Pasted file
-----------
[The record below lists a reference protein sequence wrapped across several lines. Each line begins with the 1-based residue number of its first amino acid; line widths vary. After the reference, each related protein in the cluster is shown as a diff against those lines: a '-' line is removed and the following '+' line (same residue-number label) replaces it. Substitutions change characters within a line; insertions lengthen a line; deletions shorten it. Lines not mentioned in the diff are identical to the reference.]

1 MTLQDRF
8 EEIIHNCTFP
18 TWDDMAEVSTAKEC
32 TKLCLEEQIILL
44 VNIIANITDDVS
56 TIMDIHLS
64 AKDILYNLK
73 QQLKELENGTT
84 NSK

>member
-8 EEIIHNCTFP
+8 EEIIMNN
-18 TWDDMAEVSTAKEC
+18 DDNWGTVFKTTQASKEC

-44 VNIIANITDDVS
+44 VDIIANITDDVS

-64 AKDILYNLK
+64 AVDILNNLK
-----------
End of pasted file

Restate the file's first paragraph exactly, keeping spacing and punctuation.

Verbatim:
[The record below lists a reference protein sequence wrapped across several lines. Each line begins with the 1-based residue number of its first amino acid; line widths vary. After the reference, each related protein in the cluster is shown as a diff against those lines: a '-' line is removed and the following '+' line (same residue-number label) replaces it. Substitutions change characters within a line; insertions lengthen a line; deletions shorten it. Lines not mentioned in the diff are identical to the reference.]